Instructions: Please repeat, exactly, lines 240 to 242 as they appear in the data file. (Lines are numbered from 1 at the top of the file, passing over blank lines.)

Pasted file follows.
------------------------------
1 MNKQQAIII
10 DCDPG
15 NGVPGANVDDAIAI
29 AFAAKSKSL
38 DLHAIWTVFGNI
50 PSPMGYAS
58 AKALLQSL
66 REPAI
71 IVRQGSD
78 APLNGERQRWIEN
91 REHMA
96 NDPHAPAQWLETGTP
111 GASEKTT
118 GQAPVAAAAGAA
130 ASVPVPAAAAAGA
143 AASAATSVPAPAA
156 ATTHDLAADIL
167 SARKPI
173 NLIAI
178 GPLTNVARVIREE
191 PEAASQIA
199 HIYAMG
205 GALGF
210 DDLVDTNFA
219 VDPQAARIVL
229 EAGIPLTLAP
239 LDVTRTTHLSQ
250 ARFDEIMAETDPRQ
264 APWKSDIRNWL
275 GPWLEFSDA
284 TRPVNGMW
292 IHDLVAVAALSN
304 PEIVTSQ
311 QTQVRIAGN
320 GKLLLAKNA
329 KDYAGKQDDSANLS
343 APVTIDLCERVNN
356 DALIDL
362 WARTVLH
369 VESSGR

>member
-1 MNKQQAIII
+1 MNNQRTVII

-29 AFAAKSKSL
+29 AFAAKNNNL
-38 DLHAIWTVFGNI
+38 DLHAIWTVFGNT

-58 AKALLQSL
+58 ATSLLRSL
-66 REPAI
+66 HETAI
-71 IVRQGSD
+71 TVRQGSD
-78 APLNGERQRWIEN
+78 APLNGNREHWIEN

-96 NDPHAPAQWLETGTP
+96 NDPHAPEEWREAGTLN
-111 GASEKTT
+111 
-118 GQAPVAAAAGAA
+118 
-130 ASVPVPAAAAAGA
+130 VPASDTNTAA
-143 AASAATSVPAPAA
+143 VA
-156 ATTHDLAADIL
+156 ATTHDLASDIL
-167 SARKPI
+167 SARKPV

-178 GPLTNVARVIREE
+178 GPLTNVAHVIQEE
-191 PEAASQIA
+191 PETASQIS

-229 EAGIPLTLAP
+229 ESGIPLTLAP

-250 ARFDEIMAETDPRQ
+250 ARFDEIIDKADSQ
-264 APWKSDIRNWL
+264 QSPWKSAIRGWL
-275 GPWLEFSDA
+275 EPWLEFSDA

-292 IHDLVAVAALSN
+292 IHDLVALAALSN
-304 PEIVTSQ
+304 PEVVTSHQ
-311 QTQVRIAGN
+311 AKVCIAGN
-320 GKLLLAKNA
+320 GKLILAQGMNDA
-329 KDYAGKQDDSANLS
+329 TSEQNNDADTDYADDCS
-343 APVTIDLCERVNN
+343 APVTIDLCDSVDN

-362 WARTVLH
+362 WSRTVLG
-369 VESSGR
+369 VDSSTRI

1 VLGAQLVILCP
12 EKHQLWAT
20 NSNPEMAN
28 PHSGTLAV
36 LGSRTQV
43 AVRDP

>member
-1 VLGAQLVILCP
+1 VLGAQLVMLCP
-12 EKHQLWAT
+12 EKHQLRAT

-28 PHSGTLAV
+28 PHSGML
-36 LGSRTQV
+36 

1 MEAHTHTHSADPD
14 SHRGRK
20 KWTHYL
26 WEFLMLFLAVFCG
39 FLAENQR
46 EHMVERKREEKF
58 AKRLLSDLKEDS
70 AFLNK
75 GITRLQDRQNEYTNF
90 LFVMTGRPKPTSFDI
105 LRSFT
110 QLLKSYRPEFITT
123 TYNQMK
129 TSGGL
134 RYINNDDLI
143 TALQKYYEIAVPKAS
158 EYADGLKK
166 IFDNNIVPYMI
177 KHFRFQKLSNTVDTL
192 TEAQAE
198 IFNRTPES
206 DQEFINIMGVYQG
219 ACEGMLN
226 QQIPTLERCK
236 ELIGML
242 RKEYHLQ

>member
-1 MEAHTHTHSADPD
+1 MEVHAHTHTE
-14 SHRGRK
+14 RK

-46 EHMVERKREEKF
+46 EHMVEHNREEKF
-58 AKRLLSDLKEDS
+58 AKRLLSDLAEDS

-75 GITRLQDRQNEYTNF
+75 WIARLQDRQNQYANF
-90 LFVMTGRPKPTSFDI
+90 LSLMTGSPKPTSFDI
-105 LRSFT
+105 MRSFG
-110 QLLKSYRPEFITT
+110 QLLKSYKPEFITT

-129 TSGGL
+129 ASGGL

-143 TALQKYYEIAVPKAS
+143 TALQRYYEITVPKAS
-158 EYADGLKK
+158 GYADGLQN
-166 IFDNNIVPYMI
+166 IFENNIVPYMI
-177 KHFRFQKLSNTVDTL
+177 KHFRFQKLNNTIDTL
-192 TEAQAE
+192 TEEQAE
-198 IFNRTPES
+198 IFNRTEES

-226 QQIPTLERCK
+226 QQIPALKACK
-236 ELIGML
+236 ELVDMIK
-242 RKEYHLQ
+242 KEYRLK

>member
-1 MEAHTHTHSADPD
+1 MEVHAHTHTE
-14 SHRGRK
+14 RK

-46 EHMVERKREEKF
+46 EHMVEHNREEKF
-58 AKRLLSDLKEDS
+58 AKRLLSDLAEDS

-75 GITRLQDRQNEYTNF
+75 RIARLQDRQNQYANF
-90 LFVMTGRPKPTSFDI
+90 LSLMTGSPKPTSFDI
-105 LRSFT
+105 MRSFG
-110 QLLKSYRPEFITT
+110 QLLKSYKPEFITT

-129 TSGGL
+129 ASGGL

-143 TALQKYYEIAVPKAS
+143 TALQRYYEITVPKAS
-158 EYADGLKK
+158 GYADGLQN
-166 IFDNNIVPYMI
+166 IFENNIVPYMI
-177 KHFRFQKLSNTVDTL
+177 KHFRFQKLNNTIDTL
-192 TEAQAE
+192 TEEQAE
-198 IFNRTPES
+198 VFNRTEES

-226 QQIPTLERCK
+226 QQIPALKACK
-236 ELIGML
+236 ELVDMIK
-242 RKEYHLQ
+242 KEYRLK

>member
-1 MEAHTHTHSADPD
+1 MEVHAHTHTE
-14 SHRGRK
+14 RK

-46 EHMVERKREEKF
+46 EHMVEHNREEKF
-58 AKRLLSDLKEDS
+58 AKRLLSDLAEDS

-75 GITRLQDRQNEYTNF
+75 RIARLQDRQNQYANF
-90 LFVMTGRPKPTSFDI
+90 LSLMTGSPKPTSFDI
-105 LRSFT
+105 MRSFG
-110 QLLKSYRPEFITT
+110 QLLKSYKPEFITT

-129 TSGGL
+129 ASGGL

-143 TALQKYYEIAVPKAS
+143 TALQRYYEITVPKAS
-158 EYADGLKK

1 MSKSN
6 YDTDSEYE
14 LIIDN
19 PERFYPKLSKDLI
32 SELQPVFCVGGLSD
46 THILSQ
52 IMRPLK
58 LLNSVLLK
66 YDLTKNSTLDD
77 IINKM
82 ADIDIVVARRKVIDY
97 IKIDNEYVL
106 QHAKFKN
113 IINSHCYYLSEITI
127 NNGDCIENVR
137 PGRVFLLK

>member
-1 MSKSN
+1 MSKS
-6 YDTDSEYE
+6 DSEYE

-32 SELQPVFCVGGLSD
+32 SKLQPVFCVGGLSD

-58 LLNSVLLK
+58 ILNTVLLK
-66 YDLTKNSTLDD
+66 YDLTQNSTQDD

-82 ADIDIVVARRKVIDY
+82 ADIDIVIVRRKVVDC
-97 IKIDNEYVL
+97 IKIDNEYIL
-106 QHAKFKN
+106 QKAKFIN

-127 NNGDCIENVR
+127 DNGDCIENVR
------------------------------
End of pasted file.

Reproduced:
46 THILSQ
52 IMRPLK
58 LLNSVLLK